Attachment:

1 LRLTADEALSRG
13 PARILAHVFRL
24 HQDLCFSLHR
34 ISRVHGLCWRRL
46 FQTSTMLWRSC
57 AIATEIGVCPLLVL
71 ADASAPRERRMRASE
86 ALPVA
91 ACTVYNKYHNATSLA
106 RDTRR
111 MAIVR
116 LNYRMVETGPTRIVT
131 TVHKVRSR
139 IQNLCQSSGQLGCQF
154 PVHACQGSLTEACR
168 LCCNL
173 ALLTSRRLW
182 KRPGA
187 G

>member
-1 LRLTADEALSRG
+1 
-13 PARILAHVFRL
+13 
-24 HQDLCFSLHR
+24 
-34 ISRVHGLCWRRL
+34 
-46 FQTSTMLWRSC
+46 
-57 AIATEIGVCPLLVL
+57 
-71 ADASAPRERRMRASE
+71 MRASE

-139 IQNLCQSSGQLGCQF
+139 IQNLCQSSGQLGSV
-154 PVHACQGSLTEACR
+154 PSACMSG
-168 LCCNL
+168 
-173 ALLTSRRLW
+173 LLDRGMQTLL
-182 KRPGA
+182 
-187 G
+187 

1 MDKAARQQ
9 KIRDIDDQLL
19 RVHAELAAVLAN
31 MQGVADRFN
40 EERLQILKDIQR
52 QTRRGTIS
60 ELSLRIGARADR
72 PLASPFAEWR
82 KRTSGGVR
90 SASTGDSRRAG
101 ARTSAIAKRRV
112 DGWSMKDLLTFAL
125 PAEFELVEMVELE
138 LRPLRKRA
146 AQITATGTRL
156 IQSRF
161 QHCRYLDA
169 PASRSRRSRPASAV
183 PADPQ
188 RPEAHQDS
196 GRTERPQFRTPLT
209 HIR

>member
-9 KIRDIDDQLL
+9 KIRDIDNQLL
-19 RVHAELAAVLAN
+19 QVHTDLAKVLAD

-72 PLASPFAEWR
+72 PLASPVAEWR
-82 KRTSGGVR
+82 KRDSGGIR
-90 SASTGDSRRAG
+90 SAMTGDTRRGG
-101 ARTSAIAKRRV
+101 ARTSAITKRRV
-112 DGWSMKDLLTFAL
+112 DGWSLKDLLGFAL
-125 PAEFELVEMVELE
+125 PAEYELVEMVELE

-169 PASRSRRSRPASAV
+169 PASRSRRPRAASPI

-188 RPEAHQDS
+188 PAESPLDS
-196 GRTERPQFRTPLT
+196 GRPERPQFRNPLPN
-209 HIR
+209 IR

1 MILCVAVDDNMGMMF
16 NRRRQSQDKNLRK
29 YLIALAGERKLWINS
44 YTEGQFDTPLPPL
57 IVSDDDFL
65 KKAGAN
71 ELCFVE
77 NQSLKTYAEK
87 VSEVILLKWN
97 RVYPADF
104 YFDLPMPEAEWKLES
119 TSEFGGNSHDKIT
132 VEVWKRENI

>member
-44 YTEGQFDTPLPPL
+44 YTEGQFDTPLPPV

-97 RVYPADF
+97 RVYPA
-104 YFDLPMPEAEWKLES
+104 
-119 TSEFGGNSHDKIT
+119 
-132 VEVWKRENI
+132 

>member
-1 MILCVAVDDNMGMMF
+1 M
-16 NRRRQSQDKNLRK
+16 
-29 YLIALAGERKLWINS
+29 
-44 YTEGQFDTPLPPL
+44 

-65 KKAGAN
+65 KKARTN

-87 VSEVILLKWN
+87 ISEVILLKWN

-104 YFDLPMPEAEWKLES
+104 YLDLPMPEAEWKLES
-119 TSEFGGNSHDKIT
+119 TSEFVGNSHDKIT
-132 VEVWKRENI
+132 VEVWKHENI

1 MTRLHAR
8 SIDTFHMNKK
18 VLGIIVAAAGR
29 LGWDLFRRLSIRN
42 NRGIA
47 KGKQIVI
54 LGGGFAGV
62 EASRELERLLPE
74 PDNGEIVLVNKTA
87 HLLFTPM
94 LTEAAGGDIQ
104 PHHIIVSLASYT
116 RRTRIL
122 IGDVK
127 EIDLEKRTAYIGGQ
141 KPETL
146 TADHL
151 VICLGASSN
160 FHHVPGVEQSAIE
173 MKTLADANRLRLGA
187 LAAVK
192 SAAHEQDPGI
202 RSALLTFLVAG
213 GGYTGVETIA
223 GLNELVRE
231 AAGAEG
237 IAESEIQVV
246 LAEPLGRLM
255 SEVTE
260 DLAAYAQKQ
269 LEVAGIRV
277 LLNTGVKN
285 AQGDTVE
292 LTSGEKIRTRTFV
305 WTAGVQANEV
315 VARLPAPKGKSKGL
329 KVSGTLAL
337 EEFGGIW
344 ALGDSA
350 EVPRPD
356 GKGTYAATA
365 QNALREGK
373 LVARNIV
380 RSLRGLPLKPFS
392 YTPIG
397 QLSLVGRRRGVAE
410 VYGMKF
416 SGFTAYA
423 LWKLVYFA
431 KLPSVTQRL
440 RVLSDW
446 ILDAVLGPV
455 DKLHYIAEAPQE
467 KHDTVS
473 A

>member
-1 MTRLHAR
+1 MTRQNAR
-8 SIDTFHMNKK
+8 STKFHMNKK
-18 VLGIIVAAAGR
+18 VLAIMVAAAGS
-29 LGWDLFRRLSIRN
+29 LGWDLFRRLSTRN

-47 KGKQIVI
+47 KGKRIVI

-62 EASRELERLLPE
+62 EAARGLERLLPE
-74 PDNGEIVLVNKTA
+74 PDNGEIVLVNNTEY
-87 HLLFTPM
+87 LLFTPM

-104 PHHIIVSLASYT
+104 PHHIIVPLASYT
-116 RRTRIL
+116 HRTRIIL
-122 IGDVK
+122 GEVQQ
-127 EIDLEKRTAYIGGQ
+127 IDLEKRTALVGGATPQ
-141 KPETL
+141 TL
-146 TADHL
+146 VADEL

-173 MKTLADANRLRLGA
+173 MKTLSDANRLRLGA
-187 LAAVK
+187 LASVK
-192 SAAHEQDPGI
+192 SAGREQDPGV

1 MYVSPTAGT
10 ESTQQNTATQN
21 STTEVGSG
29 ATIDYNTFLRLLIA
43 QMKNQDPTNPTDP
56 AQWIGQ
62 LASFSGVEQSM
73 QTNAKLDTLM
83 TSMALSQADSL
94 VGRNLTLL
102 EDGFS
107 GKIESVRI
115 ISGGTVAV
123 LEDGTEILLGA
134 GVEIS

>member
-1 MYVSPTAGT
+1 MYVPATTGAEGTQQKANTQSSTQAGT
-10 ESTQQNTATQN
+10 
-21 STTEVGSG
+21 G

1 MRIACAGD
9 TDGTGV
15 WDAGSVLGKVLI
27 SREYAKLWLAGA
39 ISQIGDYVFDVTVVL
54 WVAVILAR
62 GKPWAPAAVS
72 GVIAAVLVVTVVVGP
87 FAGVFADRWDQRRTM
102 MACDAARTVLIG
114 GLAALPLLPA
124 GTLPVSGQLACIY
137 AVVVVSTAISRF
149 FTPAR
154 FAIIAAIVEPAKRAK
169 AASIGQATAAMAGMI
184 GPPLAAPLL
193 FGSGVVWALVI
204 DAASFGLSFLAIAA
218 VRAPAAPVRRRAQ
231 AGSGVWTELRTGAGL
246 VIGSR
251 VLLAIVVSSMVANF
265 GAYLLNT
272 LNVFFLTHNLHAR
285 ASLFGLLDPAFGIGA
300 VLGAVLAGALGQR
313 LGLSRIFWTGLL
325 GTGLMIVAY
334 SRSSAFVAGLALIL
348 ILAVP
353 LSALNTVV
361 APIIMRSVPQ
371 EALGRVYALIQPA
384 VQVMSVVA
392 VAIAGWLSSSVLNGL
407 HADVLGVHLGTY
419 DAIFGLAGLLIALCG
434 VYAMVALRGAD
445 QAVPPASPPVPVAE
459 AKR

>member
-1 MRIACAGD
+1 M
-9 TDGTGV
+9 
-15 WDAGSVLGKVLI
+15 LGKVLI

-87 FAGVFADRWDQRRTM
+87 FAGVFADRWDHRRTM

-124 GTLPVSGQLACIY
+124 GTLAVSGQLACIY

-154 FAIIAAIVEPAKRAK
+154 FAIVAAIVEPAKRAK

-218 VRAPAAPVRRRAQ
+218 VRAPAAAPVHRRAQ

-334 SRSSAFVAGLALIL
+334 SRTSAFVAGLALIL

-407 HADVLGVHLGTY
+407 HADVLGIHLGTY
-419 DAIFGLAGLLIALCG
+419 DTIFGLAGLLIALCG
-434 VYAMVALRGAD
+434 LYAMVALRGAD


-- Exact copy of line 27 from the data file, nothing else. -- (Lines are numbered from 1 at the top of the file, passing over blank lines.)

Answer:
-34 ISRVHGLCWRRL